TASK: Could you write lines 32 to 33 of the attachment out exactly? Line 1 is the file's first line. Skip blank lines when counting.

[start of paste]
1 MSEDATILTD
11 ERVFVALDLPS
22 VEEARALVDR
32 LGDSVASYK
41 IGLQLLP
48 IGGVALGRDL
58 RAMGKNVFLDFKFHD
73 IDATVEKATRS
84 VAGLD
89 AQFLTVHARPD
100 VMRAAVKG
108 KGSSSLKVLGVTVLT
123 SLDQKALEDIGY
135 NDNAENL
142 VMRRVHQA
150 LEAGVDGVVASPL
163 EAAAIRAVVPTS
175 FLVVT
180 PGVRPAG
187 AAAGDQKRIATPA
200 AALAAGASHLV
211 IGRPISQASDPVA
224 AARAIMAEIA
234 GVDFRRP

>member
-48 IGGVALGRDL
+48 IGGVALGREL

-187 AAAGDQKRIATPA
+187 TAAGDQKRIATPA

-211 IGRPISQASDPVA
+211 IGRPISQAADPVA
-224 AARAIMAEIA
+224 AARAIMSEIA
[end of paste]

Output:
-224 AARAIMAEIA
+224 AARAIMSEIA